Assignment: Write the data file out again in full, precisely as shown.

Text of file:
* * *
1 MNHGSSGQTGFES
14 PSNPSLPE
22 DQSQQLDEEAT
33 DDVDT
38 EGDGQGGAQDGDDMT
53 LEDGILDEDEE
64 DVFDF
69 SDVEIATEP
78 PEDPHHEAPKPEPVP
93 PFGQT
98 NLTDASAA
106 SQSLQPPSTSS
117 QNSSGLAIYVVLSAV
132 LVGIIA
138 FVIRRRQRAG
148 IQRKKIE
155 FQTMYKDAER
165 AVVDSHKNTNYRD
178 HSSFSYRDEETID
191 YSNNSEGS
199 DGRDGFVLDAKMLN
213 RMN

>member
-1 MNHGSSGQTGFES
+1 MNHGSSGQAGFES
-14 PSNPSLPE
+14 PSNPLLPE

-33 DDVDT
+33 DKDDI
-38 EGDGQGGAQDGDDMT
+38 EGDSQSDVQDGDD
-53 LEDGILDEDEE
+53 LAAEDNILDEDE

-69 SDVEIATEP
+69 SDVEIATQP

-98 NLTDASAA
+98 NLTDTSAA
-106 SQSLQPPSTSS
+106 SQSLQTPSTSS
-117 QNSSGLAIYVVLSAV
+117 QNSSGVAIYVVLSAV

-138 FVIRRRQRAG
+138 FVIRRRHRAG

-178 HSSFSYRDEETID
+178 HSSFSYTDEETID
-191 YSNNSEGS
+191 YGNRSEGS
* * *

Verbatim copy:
1 MNHGSSGQTGFES
14 PSNPSLPE
22 DQSQQLDEEAT
33 DDVDT
38 EGDGQGGAQDGDDMT
53 LEDGILDEDEE
64 DVFDF
69 SDVEIATEP
78 PEDPHHEAPKPEPVP
93 PFGQT
98 NLTDASAA
106 SQSLQPPSTSS
117 QNSSGLAIYVVLSAV
132 LVGIIA
138 FVIRRRQRAG
148 IQRKKIE
155 FQTMYKDAER
165 AVVDSHKNTNYRD
178 HSSFSYRDEETID
191 YSNNSEGS
199 DGRDGFVLDAKMLN
213 RMN

>member
-1 MNHGSSGQTGFES
+1 MNHGSSGQAGFES
-14 PSNPSLPE
+14 PSNPLLPE

-33 DDVDT
+33 DKDDI
-38 EGDGQGGAQDGDDMT
+38 EGDSQSDVQDGDD
-53 LEDGILDEDEE
+53 LAAEDNILDEDE

-69 SDVEIATEP
+69 SDVEIATQP

-98 NLTDASAA
+98 NLTDTSAA
-106 SQSLQPPSTSS
+106 SQSLQTPSTSS
-117 QNSSGLAIYVVLSAV
+117 QNSSGVAIYVVLSAV

-138 FVIRRRQRAG
+138 FVIRRRHRAG

-178 HSSFSYRDEETID
+178 HSSFSYTDEETID
-191 YSNNSEGS
+191 YGNRSEGS